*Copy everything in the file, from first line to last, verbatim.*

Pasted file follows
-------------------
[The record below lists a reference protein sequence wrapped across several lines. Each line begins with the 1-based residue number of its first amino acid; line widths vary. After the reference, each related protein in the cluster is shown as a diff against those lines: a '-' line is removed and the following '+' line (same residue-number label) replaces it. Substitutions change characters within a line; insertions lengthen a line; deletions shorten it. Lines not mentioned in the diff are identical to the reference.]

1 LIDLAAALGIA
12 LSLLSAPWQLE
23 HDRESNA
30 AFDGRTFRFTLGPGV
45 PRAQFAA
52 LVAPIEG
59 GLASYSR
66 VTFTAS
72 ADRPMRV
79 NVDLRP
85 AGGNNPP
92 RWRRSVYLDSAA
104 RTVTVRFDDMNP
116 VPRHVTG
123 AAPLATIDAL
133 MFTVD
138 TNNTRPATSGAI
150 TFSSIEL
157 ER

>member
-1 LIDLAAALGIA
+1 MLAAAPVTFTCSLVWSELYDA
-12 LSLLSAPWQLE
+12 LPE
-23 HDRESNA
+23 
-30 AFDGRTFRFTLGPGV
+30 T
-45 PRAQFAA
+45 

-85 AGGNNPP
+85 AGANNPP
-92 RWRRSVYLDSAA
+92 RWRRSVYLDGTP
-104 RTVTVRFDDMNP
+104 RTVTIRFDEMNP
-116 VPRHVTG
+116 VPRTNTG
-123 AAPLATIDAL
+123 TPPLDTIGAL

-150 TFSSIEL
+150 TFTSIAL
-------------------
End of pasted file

[The record below lists a reference protein sequence wrapped across several lines. Each line begins with the 1-based residue number of its first amino acid; line widths vary. After the reference, each related protein in the cluster is shown as a diff against those lines: a '-' line is removed and the following '+' line (same residue-number label) replaces it. Substitutions change characters within a line; insertions lengthen a line; deletions shorten it. Lines not mentioned in the diff are identical to the reference.]

1 LIDLAAALGIA
12 LSLLSAPWQLE
23 HDRESNA
30 AFDGRTFRFTLGPGV
45 PRAQFAA
52 LVAPIEG
59 GLASYSR
66 VTFTAS
72 ADRPMRV
79 NVDLRP
85 AGGNNPP
92 RWRRSVYLDSAA
104 RTVTVRFDDMNP
116 VPRHVTG
123 AAPLATIDAL
133 MFTVD
138 TNNTRPATSGAI
150 TFSSIEL
157 ER

>member
-1 LIDLAAALGIA
+1 MLAAAPVTFTCSLVWSELYDA
-12 LSLLSAPWQLE
+12 LPE
-23 HDRESNA
+23 
-30 AFDGRTFRFTLGPGV
+30 T
-45 PRAQFAA
+45 

-85 AGGNNPP
+85 AGANNPP
-92 RWRRSVYLDSAA
+92 RWRRSVYLDGTP
-104 RTVTVRFDDMNP
+104 RTVTIRFDEMNP
-116 VPRHVTG
+116 VPRTNTG
-123 AAPLATIDAL
+123 TPPLDTIGAL

-150 TFSSIEL
+150 TFTSIAL